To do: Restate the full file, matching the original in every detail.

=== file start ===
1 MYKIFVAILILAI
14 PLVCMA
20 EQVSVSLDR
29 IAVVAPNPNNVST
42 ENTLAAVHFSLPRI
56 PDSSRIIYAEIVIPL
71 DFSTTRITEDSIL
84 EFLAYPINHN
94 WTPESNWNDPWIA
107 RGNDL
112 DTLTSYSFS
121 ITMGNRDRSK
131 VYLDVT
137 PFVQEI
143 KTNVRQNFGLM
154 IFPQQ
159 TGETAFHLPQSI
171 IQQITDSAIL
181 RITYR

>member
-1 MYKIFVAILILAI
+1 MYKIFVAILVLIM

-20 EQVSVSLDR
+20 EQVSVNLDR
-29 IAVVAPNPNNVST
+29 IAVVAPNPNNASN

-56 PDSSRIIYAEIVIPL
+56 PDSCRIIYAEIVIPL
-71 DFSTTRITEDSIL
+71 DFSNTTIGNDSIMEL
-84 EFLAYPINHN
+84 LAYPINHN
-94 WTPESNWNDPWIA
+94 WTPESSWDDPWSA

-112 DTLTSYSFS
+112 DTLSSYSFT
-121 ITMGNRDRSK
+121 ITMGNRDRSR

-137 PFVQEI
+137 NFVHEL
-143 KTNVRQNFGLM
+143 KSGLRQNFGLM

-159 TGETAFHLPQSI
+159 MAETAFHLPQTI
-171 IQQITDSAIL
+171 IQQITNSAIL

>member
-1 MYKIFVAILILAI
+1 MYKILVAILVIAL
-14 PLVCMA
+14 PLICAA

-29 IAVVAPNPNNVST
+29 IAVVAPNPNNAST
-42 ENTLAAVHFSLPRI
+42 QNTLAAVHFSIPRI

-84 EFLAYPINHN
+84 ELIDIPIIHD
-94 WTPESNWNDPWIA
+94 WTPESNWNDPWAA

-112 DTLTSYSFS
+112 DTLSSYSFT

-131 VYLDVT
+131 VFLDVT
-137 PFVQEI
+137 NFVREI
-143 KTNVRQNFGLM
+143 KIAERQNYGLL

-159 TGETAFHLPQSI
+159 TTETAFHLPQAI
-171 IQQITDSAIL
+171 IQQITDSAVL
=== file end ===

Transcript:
1 MYKIFVAILILAI
14 PLVCMA
20 EQVSVSLDR
29 IAVVAPNPNNVST
42 ENTLAAVHFSLPRI
56 PDSSRIIYAEIVIPL
71 DFSTTRITEDSIL
84 EFLAYPINHN
94 WTPESNWNDPWIA
107 RGNDL
112 DTLTSYSFS
121 ITMGNRDRSK
131 VYLDVT
137 PFVQEI
143 KTNVRQNFGLM
154 IFPQQ
159 TGETAFHLPQSI
171 IQQITDSAIL
181 RITYR

>member
-1 MYKIFVAILILAI
+1 MYKIFVAILVLIM

-20 EQVSVSLDR
+20 EQVSVNLDR
-29 IAVVAPNPNNVST
+29 IAVVAPNPNNASN

-56 PDSSRIIYAEIVIPL
+56 PDSCRIIYAEIVIPL
-71 DFSTTRITEDSIL
+71 DFSNTTIGNDSIMEL
-84 EFLAYPINHN
+84 LAYPINHN
-94 WTPESNWNDPWIA
+94 WTPESSWDDPWSA

-112 DTLTSYSFS
+112 DTLSSYSFT
-121 ITMGNRDRSK
+121 ITMGNRDRSR

-137 PFVQEI
+137 NFVHEL
-143 KTNVRQNFGLM
+143 KSGLRQNFGLM

-159 TGETAFHLPQSI
+159 MAETAFHLPQTI
-171 IQQITDSAIL
+171 IQQITNSAIL

>member
-1 MYKIFVAILILAI
+1 MYKILVAILVIAL
-14 PLVCMA
+14 PLICAA

-29 IAVVAPNPNNVST
+29 IAVVAPNPNNAST
-42 ENTLAAVHFSLPRI
+42 QNTLAAVHFSIPRI

-84 EFLAYPINHN
+84 ELIDIPIIHD
-94 WTPESNWNDPWIA
+94 WTPESNWNDPWAA

-112 DTLTSYSFS
+112 DTLSSYSFT

-131 VYLDVT
+131 VFLDVT
-137 PFVQEI
+137 NFVREI
-143 KTNVRQNFGLM
+143 KIAERQNYGLL

-159 TGETAFHLPQSI
+159 TTETAFHLPQAI
-171 IQQITDSAIL
+171 IQQITDSAVL